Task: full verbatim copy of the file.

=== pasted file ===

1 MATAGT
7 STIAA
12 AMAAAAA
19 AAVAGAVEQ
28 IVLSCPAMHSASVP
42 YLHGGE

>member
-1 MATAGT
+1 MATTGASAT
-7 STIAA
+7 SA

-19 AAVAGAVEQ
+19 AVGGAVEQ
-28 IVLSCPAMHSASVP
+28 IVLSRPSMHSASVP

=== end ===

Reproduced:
1 MATAGT
7 STIAA
12 AMAAAAA
19 AAVAGAVEQ
28 IVLSCPAMHSASVP
42 YLHGGE

>member
-1 MATAGT
+1 MATTGASAT
-7 STIAA
+7 SA

-19 AAVAGAVEQ
+19 AVGGAVEQ
-28 IVLSCPAMHSASVP
+28 IVLSRPSMHSASVP